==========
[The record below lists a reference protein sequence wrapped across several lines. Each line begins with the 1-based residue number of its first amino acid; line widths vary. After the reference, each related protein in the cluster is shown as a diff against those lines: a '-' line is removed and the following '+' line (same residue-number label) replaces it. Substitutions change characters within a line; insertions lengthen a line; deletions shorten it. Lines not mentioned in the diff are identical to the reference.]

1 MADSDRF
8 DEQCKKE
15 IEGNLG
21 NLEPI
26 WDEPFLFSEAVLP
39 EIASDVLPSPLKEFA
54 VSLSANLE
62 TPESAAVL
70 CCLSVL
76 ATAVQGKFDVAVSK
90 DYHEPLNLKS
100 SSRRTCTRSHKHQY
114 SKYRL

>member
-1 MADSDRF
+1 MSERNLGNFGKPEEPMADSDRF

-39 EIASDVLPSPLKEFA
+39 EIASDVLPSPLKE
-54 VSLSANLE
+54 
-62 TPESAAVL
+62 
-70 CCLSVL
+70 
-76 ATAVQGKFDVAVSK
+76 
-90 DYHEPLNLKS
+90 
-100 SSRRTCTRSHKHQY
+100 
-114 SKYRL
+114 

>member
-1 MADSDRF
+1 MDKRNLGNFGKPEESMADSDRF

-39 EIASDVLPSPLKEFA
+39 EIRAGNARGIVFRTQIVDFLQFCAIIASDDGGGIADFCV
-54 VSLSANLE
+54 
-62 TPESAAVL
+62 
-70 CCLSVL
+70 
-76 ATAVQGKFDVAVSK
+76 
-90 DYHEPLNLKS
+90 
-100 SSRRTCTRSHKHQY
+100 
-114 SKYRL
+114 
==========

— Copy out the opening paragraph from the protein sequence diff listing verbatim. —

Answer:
[The record below lists a reference protein sequence wrapped across several lines. Each line begins with the 1-based residue number of its first amino acid; line widths vary. After the reference, each related protein in the cluster is shown as a diff against those lines: a '-' line is removed and the following '+' line (same residue-number label) replaces it. Substitutions change characters within a line; insertions lengthen a line; deletions shorten it. Lines not mentioned in the diff are identical to the reference.]